SMEs cite cost as 'main barrier' to wellbeing
For intermediaries only.
Employers lack understanding of what wellbeing support is available, according to Health Shield.
Almost half (48%) of small-to-medium-sized employers (SMEs) say cost is the main barrier to them implementing broader health and wellbeing support, research by Health Shield has suggested.
This follows a recent survey by Aon that found that engaging employees with benefits is a top priority for 99% of companies, yet only 43% have a wellbeing strategy in place.
"There is a duty of care to provide such support. Moreover, business recovery post lockdown rests on having happy, healthy and engaged employees in place," said Jennie Doyle, head of marketing at Health Shield."And when you consider the amount SMEs spend on ad hoc rewards, it might be simply that support structured as a more tailored, sustainable and outcomes-focused programme is required."
According to GRiD, medium-sized companies (50-249 employees) spend £1,078.40 per employee per year on one-off rewards, such as celebrations and vouchers.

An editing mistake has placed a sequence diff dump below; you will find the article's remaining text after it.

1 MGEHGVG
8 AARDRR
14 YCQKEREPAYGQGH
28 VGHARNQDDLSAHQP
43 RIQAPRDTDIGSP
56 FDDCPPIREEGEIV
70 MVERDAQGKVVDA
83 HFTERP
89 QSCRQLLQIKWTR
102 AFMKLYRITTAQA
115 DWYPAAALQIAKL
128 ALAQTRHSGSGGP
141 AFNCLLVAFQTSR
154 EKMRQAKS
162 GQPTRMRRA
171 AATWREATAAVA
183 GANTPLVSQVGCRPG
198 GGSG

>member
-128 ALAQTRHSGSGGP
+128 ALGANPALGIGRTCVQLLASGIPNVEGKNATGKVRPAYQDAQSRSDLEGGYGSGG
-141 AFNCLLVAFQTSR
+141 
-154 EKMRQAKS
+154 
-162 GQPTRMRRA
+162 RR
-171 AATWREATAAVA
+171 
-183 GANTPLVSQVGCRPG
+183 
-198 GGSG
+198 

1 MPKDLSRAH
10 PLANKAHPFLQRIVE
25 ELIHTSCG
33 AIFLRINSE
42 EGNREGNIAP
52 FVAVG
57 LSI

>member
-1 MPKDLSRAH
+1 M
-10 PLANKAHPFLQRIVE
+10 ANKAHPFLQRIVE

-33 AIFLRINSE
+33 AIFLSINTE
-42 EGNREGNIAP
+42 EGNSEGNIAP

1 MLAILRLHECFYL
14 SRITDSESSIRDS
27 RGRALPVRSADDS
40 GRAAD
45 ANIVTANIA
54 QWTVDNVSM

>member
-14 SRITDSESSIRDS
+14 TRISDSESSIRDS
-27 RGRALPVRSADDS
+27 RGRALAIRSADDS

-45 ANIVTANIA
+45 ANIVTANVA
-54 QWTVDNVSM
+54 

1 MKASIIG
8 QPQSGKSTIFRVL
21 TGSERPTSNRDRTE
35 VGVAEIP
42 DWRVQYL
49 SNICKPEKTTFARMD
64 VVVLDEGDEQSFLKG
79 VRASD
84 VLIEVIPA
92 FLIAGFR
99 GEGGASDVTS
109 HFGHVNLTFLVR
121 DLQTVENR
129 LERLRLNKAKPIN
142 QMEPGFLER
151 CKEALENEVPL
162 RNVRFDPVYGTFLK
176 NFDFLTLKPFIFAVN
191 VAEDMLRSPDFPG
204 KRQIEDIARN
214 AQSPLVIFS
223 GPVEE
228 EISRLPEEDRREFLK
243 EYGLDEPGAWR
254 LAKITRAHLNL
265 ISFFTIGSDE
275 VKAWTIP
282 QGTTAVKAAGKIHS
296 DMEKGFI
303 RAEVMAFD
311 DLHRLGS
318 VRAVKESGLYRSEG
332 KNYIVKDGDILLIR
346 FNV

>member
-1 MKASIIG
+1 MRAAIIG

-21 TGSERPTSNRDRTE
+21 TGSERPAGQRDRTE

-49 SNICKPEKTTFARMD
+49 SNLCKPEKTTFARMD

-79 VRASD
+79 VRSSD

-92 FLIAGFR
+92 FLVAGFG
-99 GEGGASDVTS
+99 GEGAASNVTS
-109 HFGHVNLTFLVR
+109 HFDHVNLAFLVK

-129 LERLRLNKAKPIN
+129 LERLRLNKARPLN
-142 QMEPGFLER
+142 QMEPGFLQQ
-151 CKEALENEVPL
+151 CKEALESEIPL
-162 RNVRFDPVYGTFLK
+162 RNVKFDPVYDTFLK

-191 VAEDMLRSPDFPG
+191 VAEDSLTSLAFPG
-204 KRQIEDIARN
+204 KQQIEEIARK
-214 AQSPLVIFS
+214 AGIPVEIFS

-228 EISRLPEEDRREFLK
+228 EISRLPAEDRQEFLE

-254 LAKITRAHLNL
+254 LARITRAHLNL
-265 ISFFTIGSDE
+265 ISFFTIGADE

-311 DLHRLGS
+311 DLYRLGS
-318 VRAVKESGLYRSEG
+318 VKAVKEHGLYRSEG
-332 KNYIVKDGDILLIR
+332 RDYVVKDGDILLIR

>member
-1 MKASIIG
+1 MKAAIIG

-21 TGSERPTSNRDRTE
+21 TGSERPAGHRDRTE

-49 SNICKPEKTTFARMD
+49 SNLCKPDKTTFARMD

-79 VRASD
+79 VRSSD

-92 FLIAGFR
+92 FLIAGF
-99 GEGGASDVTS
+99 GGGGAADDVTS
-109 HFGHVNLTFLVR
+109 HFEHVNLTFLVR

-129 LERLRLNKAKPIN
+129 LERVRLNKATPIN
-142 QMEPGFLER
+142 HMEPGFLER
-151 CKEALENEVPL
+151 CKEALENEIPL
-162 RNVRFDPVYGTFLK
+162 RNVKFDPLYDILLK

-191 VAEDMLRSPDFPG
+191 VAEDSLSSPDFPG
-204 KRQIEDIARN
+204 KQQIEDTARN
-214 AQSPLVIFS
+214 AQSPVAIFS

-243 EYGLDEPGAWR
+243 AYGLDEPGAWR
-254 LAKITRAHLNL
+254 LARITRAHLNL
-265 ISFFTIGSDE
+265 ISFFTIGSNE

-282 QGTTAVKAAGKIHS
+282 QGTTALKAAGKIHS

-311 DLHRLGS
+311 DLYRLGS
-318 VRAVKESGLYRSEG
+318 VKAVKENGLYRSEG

"It's concerning that there seems a lack of understanding by employers of what their wellbeing support could and should look like," added Doyle, as she suggested that a wellbeing proposition can cost from as little as £5.50 per employee a year to companies with just 50 employees.
Health Shield's Breeze proposition, for example, offers 24/7 access from any digital device direct self-care wellbeing services, such as a virtual GP, on-demand physio, health assessments, a mental health app (Thrive), counselling, alongside perks and rewards, she said.
The firm's recent research, which surveyed 1,033 employees and 515 employers, also found discrepancies between employer and employee views of existing wellbeing support, with 78% of employers thinking they are ‘effective' in ensuring employees know where to go to get support, while only 58% of employees agreed.
Also, almost 20% more employers (51%) than employees (33%) would give their support a top three rating (i.e. 8-10).
Doyle added:"The research results help show what happens when employers don't listen to their employees. They end up with a benefit programme that they think is totally fit for purpose but, in truth, they have no idea whether it really meets their employees' wants and needs. Consequently, employees don't value what's available to them."